We have suffered not only from our mental illness; many of us have suffered because sadists have often committed violence against us, a pattern that sometimes begins in childhood and can continue throughout our lives.
That has not stopped me from writing 300 articles or so since recovering from my psychotic breaks, nor has it stopped me from taking care of my angelic wife, Barbara, who has her own health issues.
Neither she nor I is in perfect condition.
I have my mental-health challenges, and Barbara has trouble walking and using her hands, due to spinal stenosis and arthritis.
I recognize that I have undoubtedly hurt the feelings of some people over the decades.
I am sorry about that.
It is also quite possible that I have misread situations, which is common enough among those of us who suffer from psychosis.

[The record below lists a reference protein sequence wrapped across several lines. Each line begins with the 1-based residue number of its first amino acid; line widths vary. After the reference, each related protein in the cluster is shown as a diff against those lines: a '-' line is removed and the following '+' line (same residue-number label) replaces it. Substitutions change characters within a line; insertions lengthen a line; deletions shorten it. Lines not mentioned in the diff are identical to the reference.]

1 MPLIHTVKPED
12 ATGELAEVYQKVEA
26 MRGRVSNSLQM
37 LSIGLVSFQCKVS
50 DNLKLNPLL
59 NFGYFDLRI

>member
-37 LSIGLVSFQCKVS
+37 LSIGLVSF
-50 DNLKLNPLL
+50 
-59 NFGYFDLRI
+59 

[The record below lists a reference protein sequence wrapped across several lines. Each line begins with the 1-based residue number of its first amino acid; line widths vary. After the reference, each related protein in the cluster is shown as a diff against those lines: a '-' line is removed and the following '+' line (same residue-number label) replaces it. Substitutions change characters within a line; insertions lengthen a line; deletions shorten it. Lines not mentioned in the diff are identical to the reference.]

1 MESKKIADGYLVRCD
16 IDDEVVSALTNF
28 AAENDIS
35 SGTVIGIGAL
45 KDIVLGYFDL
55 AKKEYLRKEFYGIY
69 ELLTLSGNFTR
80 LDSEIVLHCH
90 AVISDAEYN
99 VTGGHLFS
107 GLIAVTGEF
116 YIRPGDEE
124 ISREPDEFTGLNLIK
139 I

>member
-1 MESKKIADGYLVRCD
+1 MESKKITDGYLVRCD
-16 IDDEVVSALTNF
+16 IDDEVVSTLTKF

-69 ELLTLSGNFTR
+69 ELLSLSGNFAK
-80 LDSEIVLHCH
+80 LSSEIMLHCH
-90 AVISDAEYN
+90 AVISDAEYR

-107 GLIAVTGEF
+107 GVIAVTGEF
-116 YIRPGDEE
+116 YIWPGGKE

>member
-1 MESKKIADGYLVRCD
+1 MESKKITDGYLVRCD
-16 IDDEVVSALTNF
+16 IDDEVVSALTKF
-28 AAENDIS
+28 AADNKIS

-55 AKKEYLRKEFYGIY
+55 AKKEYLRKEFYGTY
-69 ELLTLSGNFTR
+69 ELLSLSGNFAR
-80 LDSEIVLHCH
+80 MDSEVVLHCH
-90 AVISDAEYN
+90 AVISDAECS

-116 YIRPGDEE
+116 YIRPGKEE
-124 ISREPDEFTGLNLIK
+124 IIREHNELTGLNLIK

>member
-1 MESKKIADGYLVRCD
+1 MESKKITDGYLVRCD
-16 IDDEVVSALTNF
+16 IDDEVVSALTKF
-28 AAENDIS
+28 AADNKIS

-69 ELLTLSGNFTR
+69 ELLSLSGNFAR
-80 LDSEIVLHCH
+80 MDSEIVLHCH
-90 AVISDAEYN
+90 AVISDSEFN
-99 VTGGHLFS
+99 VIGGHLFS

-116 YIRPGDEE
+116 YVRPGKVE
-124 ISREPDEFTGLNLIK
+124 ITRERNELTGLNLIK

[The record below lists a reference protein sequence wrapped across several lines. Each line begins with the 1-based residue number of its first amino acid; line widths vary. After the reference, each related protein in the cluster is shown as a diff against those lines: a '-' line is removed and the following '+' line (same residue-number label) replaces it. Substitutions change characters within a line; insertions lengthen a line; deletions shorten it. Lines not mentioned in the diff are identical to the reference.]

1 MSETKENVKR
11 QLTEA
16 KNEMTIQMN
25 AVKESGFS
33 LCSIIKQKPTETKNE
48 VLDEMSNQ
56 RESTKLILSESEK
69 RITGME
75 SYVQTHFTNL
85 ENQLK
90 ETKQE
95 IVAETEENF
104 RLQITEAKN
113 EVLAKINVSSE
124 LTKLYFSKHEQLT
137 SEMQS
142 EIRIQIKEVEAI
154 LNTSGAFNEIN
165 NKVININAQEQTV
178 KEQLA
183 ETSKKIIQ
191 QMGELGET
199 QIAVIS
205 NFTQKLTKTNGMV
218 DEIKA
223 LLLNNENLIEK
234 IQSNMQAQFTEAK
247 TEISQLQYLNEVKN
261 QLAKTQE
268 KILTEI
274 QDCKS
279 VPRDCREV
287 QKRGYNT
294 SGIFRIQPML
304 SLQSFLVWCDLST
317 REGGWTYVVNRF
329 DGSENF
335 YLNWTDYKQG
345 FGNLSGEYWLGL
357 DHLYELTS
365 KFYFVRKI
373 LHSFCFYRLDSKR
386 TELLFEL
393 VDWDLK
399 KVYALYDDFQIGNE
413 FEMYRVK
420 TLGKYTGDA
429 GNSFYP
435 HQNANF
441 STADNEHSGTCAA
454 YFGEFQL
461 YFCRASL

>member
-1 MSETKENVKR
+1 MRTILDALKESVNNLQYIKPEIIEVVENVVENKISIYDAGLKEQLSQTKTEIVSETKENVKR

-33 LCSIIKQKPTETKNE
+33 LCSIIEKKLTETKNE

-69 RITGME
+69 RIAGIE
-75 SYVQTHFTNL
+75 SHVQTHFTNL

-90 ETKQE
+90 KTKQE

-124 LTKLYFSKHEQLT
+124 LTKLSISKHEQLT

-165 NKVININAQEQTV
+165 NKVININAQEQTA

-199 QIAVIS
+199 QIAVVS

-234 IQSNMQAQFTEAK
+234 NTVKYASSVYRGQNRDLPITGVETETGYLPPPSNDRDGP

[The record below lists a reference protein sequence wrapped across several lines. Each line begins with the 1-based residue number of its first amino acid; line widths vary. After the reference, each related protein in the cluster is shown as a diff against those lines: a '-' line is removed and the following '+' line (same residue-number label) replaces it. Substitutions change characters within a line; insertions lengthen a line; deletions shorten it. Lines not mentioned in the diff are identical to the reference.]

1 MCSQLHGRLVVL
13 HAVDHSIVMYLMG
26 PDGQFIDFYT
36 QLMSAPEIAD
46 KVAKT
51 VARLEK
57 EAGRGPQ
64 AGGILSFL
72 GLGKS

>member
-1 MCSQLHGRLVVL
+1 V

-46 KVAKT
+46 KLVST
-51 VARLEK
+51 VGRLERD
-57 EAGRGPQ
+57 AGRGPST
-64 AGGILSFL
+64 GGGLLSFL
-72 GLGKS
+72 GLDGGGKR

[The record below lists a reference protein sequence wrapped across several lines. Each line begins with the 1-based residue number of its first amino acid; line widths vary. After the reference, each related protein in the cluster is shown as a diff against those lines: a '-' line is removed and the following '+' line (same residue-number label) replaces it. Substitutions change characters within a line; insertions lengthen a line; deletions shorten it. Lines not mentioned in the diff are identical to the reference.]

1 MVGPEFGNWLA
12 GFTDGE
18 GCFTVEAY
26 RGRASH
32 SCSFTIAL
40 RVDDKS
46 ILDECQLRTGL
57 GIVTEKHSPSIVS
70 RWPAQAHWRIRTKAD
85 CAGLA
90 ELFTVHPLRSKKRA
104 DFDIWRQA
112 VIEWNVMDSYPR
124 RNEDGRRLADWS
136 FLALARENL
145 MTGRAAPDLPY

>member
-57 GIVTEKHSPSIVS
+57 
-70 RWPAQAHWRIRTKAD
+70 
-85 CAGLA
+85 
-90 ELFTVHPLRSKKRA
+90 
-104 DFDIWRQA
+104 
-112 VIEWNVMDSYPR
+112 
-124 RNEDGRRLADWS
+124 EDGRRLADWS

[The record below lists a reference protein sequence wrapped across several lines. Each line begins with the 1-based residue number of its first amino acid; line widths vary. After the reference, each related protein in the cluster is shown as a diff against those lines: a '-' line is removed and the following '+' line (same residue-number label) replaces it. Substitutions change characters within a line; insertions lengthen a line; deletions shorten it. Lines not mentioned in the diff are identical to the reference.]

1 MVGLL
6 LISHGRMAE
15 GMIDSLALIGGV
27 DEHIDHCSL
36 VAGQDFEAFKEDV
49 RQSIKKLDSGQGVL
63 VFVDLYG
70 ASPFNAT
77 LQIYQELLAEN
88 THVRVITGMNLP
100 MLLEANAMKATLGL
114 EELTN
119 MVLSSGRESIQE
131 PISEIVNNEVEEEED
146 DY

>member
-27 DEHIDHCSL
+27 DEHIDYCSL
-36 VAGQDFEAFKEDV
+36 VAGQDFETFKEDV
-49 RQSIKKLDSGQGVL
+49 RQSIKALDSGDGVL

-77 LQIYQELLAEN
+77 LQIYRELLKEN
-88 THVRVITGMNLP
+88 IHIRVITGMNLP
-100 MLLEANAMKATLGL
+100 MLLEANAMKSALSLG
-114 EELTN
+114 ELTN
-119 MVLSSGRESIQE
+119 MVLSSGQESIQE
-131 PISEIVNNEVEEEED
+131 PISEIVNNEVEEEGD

But I have never been violent, and I have never tried to hurt anyone.
By contrast, most mass murderers, far from being mentally ill, far from being remorseful, are the sadists I alluded to before. Such killers get pleasure out of preying upon others.
To illustrate my point about the difference between a killer, prone to cruelty, and a mentally ill individual, let me conclude by invoking Iago, the villain from Shakespeare’s Othello.
I often cite him as a classic example of a killer, a psychopath, as opposed to someone who suffers from mental illness.
As is the case with most mass shooters, Iago plans his acts of murder and violence and shows zero remorse for his despicable behavior.
It might be helpful if Duwe and Rocque were to realize that most killers, including mass and serial killers, fit the profile of Shakespeare’s most evil literary creation.
That is to say that most of the shooters in Duwe and Rocque’s database or any other database are likely to be cold-blooded murderers, scheming, calculating men, who plot to destroy the lives of others.
They are a far cry from the mentally ill, who tend to be their victims.